As a Christian, I celebrate the birth of my Savior Jesus Christ who was born in Bethlehem many generations ago. On Christmas Eve, our family reads the story of his birth from the book of Luke in the New Testament.
When the children were younger, we actually performed the story in our bathrobes with towels tied onto our heads using Dad’s old neckties. Having six children in our family, there was always a baby Jesus for the manger at some point in time.
Before there were packaged gingerbread houses, I made the dough from scratch. When the shapes were cut, baked, and cooled, the children decorated the house. It didn’t look like magazine versions, but the children loved it. After Christmas, they delighted in breaking the house down and eating their favorite parts.
On Christmas morning, the children sat on the stairway until each child had arrived. Then they ran for their Christmas stockings. Afterward, we all took turns opening one present at a time. It made the thrill last even longer.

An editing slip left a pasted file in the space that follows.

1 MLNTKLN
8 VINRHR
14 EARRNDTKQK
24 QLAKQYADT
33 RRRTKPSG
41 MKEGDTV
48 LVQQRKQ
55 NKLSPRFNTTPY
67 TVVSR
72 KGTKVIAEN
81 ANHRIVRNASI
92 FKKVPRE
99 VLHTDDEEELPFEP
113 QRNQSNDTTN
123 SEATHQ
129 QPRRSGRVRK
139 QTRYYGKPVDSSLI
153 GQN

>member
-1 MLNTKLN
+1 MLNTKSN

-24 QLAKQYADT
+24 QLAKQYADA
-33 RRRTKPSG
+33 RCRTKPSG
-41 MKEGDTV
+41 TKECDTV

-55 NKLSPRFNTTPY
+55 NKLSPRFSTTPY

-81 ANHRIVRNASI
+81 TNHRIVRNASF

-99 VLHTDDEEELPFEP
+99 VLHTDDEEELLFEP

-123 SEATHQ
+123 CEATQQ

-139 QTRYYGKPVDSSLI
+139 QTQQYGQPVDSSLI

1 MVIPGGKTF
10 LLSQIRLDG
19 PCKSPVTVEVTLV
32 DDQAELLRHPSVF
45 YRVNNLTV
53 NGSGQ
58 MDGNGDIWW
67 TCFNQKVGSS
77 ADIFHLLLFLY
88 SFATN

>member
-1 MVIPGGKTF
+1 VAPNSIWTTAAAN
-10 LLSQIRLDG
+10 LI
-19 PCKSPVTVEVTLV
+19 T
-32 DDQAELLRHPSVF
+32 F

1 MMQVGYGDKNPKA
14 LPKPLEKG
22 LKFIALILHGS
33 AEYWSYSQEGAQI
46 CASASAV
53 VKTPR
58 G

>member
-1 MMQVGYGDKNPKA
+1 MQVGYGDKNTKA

Breakfast was homemade doughnuts, eggnog, and sliced oranges. The doughnuts were fried a few days before. The caked ones were dunked in sugar, and the raised doughnuts were dunked in either white frosting or chocolate and sprinkled with coconut or slivered almonds. They were frozen to keep them fresh until Christmas morning.
These memory-building traditions are what binds families together long after the celebrations are over. Please share your family traditions with us. If you need more space, email your comments to me at firstname.lastname@example.org and I’ll place them in this blog.